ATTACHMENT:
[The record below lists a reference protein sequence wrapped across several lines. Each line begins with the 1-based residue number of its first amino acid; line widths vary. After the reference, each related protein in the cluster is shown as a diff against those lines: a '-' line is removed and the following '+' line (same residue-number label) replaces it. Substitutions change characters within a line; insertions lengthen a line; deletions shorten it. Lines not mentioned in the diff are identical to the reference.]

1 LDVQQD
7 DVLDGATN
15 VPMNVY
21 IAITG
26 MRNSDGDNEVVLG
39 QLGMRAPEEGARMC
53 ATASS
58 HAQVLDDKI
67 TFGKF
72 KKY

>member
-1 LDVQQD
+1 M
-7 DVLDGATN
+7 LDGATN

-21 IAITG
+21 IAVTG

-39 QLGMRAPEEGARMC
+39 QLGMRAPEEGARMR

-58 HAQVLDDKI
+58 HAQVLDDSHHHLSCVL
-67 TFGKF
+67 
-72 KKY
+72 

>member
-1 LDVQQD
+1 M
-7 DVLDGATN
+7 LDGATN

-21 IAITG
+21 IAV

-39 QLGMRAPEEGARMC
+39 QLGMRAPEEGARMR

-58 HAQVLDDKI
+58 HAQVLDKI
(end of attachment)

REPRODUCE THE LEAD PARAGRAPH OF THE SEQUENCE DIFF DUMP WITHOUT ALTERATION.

[The record below lists a reference protein sequence wrapped across several lines. Each line begins with the 1-based residue number of its first amino acid; line widths vary. After the reference, each related protein in the cluster is shown as a diff against those lines: a '-' line is removed and the following '+' line (same residue-number label) replaces it. Substitutions change characters within a line; insertions lengthen a line; deletions shorten it. Lines not mentioned in the diff are identical to the reference.]